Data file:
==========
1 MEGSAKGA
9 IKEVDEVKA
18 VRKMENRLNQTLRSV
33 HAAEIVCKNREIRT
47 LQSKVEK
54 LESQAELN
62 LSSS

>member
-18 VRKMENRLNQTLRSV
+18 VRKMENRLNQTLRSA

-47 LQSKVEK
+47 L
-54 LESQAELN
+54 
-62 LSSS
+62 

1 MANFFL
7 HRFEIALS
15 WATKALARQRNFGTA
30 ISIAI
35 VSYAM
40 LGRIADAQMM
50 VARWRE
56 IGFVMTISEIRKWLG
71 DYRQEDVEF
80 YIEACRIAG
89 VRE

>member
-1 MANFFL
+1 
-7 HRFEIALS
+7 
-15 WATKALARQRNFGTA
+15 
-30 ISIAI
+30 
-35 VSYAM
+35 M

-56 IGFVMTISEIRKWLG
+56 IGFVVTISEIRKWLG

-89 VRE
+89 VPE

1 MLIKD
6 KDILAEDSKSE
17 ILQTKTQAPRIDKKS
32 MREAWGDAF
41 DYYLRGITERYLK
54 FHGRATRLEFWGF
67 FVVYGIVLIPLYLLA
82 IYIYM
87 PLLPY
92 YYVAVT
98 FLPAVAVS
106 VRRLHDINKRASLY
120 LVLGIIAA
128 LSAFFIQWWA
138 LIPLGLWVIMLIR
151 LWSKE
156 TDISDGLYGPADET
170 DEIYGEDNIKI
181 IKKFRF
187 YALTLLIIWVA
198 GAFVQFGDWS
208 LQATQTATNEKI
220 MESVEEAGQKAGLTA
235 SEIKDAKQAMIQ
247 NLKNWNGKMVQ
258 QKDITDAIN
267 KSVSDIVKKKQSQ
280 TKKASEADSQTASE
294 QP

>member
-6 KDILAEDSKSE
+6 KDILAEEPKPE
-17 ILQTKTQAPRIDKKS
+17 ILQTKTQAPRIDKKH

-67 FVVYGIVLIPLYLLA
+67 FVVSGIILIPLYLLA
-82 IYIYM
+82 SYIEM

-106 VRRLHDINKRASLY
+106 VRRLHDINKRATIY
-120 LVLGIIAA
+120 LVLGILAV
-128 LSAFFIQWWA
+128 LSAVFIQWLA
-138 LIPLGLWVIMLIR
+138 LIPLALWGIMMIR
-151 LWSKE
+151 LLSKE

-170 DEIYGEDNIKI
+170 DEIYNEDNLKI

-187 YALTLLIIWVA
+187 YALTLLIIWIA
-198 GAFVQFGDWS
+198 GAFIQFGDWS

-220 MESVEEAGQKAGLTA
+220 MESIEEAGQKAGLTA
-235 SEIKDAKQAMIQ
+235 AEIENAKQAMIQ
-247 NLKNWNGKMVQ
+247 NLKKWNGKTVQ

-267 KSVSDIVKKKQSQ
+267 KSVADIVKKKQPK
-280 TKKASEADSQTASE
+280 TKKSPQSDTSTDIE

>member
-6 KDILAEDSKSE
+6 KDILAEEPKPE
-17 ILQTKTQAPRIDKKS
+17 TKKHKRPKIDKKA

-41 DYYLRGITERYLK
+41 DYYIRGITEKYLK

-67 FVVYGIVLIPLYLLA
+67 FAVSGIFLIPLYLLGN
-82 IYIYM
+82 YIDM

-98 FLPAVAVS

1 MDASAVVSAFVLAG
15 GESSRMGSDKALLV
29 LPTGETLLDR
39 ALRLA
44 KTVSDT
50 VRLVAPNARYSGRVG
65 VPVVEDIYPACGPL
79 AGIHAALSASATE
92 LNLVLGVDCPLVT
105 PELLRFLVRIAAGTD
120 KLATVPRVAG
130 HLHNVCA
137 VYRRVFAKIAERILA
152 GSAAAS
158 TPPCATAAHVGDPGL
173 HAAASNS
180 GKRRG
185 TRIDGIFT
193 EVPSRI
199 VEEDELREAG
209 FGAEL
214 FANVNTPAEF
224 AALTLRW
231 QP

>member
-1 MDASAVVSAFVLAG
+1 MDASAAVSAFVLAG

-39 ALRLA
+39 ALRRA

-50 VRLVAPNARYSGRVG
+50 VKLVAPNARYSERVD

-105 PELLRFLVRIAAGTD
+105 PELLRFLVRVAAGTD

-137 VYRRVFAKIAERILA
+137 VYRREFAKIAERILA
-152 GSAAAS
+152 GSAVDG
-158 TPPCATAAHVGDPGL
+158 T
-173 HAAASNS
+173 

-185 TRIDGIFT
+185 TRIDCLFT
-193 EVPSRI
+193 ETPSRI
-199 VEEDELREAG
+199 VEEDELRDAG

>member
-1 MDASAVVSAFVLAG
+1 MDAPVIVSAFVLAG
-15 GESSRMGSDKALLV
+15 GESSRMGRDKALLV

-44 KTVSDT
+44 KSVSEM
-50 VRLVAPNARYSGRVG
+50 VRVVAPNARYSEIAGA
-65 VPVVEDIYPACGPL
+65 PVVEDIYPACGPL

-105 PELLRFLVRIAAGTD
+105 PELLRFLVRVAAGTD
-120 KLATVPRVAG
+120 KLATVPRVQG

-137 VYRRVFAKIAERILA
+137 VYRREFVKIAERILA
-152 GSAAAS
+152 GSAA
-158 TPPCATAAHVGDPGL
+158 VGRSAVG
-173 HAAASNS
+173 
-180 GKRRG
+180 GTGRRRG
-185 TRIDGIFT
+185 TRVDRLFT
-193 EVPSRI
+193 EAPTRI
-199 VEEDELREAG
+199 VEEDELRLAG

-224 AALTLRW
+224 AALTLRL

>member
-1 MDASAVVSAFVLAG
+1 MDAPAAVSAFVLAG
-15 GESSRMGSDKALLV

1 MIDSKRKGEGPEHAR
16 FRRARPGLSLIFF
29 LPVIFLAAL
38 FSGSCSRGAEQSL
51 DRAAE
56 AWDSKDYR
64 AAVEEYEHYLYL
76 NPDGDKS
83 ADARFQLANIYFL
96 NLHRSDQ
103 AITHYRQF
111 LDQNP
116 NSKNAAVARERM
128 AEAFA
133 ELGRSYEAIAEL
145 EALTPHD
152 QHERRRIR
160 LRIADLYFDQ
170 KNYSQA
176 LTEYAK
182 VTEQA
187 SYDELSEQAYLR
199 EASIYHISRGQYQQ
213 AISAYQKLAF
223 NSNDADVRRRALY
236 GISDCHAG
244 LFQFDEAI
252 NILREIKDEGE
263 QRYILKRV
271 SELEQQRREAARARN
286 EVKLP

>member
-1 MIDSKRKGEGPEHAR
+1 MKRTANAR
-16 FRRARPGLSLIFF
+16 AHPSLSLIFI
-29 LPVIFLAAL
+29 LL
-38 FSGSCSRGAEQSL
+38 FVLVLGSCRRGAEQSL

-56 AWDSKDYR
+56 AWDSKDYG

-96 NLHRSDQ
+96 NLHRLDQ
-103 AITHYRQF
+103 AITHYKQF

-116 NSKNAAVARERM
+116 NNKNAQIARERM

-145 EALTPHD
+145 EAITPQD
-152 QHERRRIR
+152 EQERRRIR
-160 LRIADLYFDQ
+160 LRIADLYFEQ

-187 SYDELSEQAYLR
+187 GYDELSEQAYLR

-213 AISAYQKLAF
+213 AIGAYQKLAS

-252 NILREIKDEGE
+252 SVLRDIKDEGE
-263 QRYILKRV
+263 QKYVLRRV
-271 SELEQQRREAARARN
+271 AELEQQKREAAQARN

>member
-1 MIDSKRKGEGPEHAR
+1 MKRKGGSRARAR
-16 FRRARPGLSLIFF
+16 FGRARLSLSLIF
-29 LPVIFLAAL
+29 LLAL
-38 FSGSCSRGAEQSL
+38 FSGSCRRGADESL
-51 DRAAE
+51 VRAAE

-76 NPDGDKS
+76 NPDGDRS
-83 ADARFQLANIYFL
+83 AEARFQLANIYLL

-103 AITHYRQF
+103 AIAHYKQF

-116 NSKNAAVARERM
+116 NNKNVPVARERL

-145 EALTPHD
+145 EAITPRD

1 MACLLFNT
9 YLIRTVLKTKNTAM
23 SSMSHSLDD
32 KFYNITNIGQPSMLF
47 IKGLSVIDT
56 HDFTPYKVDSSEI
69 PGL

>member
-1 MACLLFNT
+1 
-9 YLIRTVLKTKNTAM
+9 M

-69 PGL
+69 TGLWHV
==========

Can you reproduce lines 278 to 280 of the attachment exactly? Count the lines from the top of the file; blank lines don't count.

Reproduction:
-76 NPDGDKS
+76 NPDGDRS
-83 ADARFQLANIYFL